Starting in 2019, you can contribute up to $6,000 in a Roth IRA and up to $19,000 in your Roth 401(k), plus $6,000 if you’re 50 and older.

These accounts allow you to sock away after-tax dollars and grow them over time. Provided you take qualified distributions, your withdrawals are not subject to tax.

Shave down your tax bill in the future by funding these two savings accounts in the present.

Employees are likely familiar with the traditional 401(k), an account that allows you to put away pretax dollars and have them grow on a tax-deferred basis.

Once you begin drawing down income in retirement, you will pay taxes on your withdrawals.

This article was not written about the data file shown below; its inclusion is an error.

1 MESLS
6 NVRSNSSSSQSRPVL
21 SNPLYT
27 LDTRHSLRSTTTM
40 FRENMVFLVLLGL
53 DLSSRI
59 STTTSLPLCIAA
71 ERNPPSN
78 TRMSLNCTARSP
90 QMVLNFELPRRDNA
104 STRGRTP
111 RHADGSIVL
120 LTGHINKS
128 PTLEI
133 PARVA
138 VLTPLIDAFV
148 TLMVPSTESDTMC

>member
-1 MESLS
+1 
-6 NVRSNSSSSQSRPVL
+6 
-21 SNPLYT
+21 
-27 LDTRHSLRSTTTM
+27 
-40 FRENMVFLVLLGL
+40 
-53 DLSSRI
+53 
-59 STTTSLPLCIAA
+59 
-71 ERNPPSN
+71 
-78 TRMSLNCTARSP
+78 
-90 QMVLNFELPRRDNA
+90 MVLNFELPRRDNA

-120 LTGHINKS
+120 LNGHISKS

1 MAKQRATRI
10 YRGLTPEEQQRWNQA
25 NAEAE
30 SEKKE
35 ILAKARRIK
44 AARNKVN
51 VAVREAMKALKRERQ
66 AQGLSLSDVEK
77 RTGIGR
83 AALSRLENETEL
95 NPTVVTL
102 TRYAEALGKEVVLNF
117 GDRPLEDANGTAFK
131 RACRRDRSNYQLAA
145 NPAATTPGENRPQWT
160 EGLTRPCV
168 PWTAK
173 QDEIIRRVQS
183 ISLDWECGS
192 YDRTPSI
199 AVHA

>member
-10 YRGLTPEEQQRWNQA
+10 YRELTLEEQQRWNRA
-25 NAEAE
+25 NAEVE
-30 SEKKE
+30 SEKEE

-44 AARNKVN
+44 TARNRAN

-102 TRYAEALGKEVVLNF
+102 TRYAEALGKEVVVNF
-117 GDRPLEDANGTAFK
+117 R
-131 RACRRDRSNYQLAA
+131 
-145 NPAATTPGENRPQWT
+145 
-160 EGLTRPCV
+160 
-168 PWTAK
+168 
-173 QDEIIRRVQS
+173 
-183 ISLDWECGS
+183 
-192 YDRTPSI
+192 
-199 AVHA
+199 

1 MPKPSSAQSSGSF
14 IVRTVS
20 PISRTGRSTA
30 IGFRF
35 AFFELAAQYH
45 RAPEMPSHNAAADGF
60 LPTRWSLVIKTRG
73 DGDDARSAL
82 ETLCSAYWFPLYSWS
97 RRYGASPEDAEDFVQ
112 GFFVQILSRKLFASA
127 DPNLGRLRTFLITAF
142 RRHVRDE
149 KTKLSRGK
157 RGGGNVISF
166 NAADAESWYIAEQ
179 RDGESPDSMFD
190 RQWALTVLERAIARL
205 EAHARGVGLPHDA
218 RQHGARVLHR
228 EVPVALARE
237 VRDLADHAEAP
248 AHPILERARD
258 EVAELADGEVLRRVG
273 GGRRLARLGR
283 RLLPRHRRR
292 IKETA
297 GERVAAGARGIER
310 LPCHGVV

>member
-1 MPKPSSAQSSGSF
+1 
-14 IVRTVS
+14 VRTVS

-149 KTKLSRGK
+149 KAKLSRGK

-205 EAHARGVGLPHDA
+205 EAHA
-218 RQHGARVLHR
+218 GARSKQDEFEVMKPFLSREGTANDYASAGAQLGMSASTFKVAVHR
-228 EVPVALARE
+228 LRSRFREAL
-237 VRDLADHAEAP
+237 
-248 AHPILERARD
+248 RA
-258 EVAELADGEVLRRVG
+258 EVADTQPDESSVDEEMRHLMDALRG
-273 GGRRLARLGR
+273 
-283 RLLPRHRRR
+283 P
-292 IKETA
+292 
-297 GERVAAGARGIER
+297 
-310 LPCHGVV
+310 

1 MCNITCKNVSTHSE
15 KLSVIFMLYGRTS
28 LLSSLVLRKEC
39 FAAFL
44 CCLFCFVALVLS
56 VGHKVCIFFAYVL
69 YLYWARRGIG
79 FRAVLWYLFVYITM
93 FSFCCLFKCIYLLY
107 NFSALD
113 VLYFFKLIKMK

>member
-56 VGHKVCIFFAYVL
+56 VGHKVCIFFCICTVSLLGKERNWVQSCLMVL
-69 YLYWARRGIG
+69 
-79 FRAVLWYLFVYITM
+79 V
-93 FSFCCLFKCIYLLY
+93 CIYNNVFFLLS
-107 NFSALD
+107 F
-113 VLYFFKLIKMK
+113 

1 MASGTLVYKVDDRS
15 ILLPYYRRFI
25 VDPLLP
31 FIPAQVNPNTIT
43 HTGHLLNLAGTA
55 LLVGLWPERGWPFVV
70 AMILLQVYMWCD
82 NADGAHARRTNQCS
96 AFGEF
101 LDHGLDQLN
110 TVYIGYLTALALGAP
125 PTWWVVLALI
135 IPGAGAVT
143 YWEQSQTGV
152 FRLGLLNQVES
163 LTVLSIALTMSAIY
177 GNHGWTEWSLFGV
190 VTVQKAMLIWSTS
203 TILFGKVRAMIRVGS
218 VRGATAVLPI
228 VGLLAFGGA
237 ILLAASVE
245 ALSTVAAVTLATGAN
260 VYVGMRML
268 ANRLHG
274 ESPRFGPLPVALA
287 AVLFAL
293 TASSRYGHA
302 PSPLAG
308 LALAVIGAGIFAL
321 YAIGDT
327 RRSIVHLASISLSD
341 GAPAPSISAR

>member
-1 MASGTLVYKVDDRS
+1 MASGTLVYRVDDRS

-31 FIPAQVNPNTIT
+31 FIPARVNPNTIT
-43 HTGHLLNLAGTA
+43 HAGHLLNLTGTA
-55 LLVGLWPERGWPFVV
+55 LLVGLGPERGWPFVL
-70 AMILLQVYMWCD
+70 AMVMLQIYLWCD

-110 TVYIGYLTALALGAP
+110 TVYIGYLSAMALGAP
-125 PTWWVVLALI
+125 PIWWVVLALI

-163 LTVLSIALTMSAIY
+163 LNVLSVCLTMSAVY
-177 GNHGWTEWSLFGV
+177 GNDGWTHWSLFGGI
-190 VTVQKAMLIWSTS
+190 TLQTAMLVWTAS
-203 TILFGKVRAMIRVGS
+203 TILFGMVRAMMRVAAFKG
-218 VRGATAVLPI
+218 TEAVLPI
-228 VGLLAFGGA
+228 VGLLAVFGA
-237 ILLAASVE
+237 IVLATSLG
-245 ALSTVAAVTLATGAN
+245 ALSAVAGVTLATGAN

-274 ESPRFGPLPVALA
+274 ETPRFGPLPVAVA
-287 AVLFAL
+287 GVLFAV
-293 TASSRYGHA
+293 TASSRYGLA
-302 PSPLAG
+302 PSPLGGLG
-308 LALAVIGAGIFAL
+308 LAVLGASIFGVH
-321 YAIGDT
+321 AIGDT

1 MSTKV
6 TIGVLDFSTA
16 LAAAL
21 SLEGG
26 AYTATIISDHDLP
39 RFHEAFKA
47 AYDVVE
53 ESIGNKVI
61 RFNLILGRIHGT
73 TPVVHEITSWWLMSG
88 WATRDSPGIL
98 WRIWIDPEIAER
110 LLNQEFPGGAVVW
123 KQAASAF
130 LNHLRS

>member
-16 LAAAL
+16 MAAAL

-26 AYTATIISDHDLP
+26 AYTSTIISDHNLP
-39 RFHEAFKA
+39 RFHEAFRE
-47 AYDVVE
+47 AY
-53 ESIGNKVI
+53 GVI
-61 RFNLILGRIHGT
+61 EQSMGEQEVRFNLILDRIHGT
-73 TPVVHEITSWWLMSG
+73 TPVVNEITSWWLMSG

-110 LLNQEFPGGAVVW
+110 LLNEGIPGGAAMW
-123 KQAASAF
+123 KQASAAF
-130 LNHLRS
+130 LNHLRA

But not all retirement accounts are the same

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Say hello to the Roth 401(k) and the Roth IRA — two savings accounts that allow you to put away after-tax dollars and draw down income free of taxes in retirement.

Having a combination of tax-free, tax-deferred and taxable accounts in retirement is ideal because you can adjust your retirement incomeand manage your taxes.

“It’s a sweet deal to be able to set aside after-tax contributions,” said Lazetta Rainey Braxton, certified financial planner and founder of Financial Fountains in Baltimore.

Here’s what you should know.

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